A call to prevent further undermining of local-level recruitment

The members of the new parliamentary majority have decided to follow in the footsteps of their predecessors and ignore clear warnings from the European Commission, once again proposing amendments to the Law on Local Self-Government that lower recruitment conditions.


We also remind you that the same amendments were proposed last year, which, among other things, aimed to lower the recruitment conditions in local government bodies and services. Additionally, the rule that acting officials should be appointed from among the already employed in the public body would be deleted. These amendments did not come into force due to the political crisis that ensued, and in the meantime, clear warnings from the European Commission have arrived.

It is particularly concerning the number of different political actors who are determined to adopt these changes, considering that the composition of the parliamentary majority has changed compared to last year. Despite the changes, if they persist in this initiative, the intention of political actors to, when in power, use it for the distribution of spoils in public administration will remain the same, and assurances of a different approach and meritocracy will be empty words.

In the 2023 Report on Montenegro, the European Commission warned that instead of improving the Law on Civil Servants and Employees, whose amendments had previously lowered employment conditions and introduced discretionary power for the dismissal of heads of bodies, controversial amendments to the Law on Local Self-Government were passed in the Parliament, disregarding their previous recommendations.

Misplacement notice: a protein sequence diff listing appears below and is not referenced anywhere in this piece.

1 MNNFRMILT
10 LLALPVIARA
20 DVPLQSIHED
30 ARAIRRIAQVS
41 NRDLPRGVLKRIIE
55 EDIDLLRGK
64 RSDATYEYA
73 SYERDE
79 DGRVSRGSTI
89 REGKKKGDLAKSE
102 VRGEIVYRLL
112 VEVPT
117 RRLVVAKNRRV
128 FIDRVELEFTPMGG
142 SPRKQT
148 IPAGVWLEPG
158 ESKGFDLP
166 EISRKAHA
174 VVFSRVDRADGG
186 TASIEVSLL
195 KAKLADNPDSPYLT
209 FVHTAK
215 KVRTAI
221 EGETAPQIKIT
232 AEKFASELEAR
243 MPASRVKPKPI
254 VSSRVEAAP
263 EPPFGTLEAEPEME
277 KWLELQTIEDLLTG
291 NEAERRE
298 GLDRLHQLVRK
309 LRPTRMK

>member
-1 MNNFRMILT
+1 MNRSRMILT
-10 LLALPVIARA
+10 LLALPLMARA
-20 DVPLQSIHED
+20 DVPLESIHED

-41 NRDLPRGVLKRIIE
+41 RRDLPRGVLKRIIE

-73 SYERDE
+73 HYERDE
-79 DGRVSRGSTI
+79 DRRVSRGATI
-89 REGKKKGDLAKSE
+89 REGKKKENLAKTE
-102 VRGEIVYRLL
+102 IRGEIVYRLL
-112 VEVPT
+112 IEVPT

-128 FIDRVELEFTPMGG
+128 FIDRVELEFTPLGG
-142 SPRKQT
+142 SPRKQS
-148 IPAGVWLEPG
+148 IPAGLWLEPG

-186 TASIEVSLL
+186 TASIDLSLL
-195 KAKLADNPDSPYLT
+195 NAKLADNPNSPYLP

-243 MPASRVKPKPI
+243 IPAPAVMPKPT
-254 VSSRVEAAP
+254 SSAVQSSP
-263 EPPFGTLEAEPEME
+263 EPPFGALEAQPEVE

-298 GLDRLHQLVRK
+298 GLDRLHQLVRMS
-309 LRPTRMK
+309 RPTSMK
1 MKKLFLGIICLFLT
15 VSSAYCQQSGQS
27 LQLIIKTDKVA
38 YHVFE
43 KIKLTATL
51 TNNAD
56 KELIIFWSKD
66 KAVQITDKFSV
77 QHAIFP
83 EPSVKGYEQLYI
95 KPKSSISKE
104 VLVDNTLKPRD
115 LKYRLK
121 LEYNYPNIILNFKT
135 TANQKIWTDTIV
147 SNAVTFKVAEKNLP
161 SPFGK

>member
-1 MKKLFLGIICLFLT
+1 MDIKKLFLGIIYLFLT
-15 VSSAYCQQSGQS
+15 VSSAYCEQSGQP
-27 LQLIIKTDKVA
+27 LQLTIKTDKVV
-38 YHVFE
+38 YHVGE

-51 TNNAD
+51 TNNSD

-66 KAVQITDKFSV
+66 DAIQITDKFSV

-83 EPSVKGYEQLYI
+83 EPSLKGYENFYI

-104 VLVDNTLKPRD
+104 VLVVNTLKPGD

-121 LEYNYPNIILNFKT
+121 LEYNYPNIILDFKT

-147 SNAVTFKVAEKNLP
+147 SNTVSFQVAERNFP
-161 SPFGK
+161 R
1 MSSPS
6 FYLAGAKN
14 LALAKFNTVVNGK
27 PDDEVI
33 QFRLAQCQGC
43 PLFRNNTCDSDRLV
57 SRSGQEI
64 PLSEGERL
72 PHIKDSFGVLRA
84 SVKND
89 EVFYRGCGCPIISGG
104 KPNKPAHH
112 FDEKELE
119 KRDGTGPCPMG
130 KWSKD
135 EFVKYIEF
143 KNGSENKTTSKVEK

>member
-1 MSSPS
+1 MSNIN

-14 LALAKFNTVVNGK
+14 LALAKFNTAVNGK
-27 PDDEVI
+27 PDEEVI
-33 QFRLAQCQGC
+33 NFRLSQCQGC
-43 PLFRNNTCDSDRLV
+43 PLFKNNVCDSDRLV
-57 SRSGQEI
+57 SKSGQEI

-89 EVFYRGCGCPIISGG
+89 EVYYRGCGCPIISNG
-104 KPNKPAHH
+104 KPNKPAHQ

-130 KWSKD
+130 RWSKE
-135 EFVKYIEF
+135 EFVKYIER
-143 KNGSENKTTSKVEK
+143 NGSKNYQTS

“Relaxed conditions are a constant source of concern when it comes to merit-based and competency-driven employment and the independence of civil servants,” warned the European Commission.

The proposed amendments are contrary to the ongoing work on amending the Law on Civil Servants and Employees, which aims to tighten recruitment conditions. The latest working version of the amendments, which the Institute Alternative had insight into through its membership in the working group, increases the number of required years of work experience for performing tasks at different levels of civil service, which is in line with our advocacy. Thus, the argument in the rationale for this legislative initiative about the need to harmonize employment conditions at the local and state levels simply does not hold.

We also remind you of a comprehensive analysis of the legal framework and practices of employment in the public sector conducted by the Institute Alternative. The research results are presented in an interactive form at https://mapa-rizika.me and show that basic conditions for preventing corruption and inappropriate influences during employment are mostly not met in state and local administration, public enterprises, and public institutions. The local level is, conditionally speaking, “best rated,” precisely because legal changes that would further undermine the institute of acting and conditions of employment were not introduced.

Therefore, we once again call on the MPs to abandon the proposed amendments, and the entire new convocation of the Parliament to address the “red flags” that practically legalize various forms of non-competitive employment not based on merit. The proposed amendments are a step further from pre-election promises about meritocracy in Montenegro and send a negative signal regarding obligations on the path to EU accession.


Milena Muk

Institute Alternative

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